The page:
Tuesday, June 17, 2014

Calling for a Willing Suspension of Disbelief

A former official defends the Obama administration over failing to get a status of forces agreement in 2011. Which requires you to believe that the Obama administration worked very hard to get exactly what they wanted--getting out of Iraq.

And despite that argument, our presence would have made Iraq more resilient and able to resist the forces tearing at Iraq's fabric without resorting to Saddam tactics to suppress them.

And yes, we could have helped keep Iraq's armed forces in better shape and focused on completing the defeat of al Qaeda in Iraq.

But no, saying that even our presence couldn't have stopped ISIS from flowing from Syria into Iraq is not a defense of the Obama administration. It is another condemnation of administration policy that did nothing to stop the rise of jihadis in Syria.

And let's not even start on the failure to support the Green Revolution in Iran and subsequent attempts to make Iran a partner that have emboldened and enabled Iran to cause more harm in both Iraq and Syria.

But basically you have to believe that President Obama tried very hard to avoid getting exactly what he and his supporters wanted in 2011--and 2003, for that matter:

We’re losing in Iraq because the people who are now in charge of our policy always said that we would lose, always thought that we should lose, always tried to make us lose, and now they get to make it happen.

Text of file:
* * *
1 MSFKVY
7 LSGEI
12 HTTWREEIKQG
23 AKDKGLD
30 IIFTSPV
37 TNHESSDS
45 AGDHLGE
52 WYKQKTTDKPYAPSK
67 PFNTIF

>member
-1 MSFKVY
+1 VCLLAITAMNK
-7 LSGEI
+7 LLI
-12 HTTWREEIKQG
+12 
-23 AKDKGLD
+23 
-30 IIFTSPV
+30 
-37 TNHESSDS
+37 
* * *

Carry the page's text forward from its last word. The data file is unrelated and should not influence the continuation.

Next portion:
Talk about requiring a willing suspension of disbelief over Iraq. I just don't believe President Obama did more than go through the formalities of negotiations to be able to say they tried.

If President Obama was so eager to stay in Iraq in 2011 but for those darned recalcitrant Iraqis, why is President Obama today providing for a much smaller and briefer post-combat role American presence in an Afghanistan far less settled (and which is the "good" war!) than Bush put in place for Iraq in 2008?

And for the right, stop talking about how President Obama is responsible for losing Iraq. Don't join the wish-fulfillment crowd in writing off Iraq just to hang a major defeat on Obama. Iraq took a big hit--partly as the fault of President Obama's decision to walk away from Iraq--but the jihadis can't walk into Baghdad unless we do so much damage to Iraqi morale that far more troops desert than I think is likely at this point.

Thus far the jihadis are walking into Sunni Arab territory where they have support. While that is disturbing, that doesn't mean they can defeat Iraqis to take and hold for long chunks of Shia-majority Iraq.

Work the problem. Too many Americans seem eager for Iraq to fail for one reason or another.